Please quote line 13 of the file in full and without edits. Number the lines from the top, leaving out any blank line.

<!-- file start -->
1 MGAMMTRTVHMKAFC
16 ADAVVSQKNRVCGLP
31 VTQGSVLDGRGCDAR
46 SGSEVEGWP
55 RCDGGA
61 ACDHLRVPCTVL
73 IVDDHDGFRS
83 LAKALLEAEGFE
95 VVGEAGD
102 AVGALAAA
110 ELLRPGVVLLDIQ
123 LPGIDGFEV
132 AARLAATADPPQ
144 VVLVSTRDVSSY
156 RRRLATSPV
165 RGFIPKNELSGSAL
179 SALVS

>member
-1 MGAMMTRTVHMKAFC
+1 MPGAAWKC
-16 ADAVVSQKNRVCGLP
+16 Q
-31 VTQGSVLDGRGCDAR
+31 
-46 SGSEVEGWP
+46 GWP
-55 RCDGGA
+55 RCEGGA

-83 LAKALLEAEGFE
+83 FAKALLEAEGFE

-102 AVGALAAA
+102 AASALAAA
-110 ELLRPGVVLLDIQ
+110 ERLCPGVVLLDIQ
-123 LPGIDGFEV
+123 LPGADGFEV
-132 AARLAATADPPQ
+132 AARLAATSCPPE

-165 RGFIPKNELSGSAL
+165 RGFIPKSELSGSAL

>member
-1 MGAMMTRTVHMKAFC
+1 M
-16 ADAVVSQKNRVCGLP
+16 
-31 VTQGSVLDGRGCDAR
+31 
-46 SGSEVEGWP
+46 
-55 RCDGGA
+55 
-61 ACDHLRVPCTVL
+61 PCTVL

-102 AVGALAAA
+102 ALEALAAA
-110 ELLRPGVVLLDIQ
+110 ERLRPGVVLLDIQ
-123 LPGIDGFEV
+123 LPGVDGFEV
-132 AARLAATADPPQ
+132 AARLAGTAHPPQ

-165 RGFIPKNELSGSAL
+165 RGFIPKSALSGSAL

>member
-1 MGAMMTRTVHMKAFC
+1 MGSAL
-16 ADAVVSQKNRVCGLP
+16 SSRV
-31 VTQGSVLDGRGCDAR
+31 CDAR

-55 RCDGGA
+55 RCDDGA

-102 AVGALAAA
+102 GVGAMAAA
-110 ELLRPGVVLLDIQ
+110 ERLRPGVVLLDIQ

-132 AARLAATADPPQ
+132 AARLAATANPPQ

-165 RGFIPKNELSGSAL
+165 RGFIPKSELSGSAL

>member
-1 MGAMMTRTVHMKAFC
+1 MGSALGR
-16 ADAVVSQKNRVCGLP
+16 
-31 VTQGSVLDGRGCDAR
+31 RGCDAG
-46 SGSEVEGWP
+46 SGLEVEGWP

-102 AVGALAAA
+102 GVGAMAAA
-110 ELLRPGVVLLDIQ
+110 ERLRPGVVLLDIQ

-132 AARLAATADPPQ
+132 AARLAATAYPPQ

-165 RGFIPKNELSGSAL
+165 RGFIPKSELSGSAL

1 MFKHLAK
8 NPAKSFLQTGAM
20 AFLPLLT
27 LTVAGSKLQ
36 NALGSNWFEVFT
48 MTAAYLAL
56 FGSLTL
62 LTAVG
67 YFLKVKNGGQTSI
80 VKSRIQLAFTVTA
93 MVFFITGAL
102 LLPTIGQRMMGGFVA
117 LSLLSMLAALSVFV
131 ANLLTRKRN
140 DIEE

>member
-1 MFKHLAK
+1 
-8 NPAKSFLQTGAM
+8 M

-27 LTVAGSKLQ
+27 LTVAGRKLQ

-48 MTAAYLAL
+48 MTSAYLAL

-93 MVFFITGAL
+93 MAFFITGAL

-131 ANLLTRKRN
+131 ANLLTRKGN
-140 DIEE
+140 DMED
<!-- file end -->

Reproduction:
132 AARLAATADPPQ